Knowing what to do goes hand-in-hand with being empowered. Realizing that normalizing blood sugars is possible and actually yields the only clear path to hope that many diabetics have these days is a biggie.

Once he gets that, THEN remind him of what's at stake.

By that time, he should have the ball and be running with it. :)

Yeah what Teld said. You can't force anyone to take better care of themselves. They have to want to do it. We have all heard the saying that you can lead a horse to water but you can't make him drink. I say there is nothing that says he won't. She should try gently leading him and remember that trying to force him will do no good. It would be like trying to force a child to eat something they don't want to eat.

I would try getting him to see that he can feel better and that the situation is not hopeless. You have to make him want to do better not force him to see the error of his ways

Gary S

Teld and Sternwinder are very kind, and are probably right. Maybe this kind of strategy does work. I would not have the patience for it, however. I'd probably just ask if his life insurance was paid up and ask how he'd like to be buried and what he'd like me to have at his memorial. And then I would grant him total responsibility for his own life and stop letting him drag me down. I'll be interested to see what other TuD people have to say, maybe those who have dealt with this. It just feels wrong to me to put yourself in a position - whether you're being sneaky or overt - where you think you have to manipulate another adult's behavior.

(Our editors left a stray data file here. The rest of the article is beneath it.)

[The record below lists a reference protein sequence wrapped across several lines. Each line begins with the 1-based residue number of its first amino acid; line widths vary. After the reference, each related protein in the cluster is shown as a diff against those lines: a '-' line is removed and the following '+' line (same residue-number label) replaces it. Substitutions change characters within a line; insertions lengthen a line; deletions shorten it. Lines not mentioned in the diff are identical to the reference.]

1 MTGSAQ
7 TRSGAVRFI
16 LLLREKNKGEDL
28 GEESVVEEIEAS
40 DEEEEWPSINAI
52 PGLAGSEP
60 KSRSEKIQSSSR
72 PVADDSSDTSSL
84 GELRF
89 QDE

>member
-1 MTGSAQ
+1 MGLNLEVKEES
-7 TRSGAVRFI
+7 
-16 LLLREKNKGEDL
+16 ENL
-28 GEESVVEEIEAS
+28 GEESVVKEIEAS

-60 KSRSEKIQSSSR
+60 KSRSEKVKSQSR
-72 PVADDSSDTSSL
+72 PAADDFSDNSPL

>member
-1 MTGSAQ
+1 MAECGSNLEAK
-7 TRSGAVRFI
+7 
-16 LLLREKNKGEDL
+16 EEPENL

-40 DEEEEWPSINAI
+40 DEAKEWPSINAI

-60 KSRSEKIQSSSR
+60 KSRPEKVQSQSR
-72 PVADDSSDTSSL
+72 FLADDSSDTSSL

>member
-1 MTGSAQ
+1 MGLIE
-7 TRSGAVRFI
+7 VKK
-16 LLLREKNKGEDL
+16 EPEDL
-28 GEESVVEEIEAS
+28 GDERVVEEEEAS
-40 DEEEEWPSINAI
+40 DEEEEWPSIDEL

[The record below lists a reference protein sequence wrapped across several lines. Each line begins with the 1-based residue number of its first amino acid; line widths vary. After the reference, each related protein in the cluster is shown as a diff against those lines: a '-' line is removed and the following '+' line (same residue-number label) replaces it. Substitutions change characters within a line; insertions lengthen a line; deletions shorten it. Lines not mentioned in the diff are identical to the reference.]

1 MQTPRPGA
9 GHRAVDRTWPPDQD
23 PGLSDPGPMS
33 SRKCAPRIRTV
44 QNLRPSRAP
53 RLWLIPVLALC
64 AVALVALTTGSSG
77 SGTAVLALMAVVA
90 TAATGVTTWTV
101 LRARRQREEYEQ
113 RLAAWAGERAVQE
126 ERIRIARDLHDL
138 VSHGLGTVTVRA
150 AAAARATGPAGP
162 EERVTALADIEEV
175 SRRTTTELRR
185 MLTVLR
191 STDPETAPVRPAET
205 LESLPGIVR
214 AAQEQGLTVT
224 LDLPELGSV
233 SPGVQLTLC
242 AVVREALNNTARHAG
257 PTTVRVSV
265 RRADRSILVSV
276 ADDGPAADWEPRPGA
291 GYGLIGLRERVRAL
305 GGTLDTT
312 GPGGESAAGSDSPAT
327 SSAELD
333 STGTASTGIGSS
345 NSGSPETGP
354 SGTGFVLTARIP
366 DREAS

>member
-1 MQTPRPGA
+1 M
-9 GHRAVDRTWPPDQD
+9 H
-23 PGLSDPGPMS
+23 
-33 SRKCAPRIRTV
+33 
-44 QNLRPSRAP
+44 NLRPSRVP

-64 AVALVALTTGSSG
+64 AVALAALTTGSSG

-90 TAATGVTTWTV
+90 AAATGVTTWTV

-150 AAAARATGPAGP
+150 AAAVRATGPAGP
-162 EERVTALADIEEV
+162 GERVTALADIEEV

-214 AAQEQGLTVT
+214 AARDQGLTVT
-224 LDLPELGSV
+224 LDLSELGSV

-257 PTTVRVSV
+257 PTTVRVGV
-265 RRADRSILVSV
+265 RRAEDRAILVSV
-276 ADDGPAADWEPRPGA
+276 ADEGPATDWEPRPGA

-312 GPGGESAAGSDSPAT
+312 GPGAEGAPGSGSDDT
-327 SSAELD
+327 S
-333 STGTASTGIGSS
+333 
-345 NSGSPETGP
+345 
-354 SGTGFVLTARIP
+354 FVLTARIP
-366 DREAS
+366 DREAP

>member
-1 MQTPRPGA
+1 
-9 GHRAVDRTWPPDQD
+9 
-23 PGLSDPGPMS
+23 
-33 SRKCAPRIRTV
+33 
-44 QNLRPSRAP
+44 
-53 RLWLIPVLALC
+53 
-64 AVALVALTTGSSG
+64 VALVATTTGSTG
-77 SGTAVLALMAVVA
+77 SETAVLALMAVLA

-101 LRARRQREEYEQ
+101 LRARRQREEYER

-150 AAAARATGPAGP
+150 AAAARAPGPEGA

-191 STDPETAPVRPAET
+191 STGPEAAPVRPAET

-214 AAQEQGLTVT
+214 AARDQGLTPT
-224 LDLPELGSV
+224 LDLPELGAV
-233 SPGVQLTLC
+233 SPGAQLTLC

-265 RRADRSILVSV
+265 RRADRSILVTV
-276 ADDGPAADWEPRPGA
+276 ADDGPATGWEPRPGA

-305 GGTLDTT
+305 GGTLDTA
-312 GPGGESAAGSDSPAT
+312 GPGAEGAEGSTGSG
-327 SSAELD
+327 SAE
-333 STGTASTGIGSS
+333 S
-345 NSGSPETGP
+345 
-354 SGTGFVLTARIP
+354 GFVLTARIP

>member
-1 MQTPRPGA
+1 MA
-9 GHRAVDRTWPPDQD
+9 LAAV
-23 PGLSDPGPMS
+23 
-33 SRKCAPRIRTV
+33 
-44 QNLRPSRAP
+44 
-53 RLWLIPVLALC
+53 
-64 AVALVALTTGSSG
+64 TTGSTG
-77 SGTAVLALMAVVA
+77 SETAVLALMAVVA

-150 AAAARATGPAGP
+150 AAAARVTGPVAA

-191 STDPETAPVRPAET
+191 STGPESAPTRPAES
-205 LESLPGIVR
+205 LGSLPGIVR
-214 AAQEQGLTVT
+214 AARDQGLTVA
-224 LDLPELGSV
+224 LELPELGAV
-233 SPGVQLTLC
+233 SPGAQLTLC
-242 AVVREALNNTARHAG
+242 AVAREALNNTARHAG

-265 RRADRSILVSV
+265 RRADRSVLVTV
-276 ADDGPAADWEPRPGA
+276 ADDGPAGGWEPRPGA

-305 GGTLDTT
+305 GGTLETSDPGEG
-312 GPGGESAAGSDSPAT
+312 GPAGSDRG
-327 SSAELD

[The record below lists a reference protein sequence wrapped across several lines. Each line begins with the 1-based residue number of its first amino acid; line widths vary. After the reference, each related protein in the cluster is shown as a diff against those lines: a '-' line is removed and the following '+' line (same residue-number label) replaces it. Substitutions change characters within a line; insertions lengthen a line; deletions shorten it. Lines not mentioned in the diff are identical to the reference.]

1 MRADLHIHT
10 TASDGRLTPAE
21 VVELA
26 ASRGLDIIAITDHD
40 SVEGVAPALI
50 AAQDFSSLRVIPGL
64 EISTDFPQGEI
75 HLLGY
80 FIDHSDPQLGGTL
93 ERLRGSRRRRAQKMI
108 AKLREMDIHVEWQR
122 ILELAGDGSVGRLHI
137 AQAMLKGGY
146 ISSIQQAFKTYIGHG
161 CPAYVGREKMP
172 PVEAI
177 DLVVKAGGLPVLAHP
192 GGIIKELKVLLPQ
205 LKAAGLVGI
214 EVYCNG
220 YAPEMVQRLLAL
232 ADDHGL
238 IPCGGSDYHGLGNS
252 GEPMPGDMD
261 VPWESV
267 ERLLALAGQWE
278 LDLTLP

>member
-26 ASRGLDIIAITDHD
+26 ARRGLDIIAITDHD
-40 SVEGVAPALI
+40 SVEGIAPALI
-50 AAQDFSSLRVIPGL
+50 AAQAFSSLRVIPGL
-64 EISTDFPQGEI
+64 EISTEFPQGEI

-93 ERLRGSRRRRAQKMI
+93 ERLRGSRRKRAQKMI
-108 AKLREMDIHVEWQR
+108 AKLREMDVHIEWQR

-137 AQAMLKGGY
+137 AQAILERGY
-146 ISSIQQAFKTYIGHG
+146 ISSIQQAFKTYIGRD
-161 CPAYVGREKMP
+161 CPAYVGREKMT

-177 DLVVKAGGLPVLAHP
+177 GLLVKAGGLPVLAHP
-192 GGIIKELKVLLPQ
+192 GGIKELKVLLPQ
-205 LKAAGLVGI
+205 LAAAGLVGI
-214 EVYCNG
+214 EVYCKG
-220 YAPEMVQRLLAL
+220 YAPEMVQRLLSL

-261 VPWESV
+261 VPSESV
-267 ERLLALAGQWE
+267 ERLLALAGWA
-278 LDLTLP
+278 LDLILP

Hi Cosumne Jan,

Not sure it's kindness, but I'll take credit anyway. ;D

I understand about not having the patience.

What I'm thinking is, if the goal is to get him to change and he doesn't want to, then exerting influence - manipulating, as you say - could work. Most of us manipulate other adults all the time, unconsciously if not consciously. We're constantly negotiating things in our work, personal relationships, professional associations, etc. Part of being human and all that. Doing something consciously to influence someone else is a legitimate strategy to me - it actually leads to LESS unconscious manipulation, or even replaces it - and it's not always a bad thing.

But if, on the other hand, the goal is to let him do whatever he wants and not be bothered, under the assumption that the issue isn't worth bothering about or that one CAN'T or SHOULDN'T consciously influence another person, then probably her focus should be on altering her own mood or divesting herself of attachment to him. That works, too. But just from that one description, though, it sounds like she's deeply vested in his survival - spouses can be funny that way! - and won't be content with the latter.

I've taken both positions - get involved, don't get involved - with various people close to me who were doing destructive things to themselves. It all depends on 1) the type of relationship, 2) how much potential there is to really affect the person, which depends on how firmly situated are the habits, the sorts of personalities involved, that kinda thing, and 3) the type or level of commitment defining the relationship.

You're not only kind, you're very smart. I think people who have you for a friend are fortunate.

Tell them that, please - these days, they have this inexplicable idea that I never call, I never write...aherm.

he doesn't like how he feels when he goes low

I'm not surprised! If he's usually 400-600, even coming down to 300 would probably feel awful as his body isn't used to it. It's something that does pass with time as one's body gets adjusted to more normal BGs. I'd be inclined to at least give him that information, but I agree - you can't change someone else, just give them enough information to make an educated choice.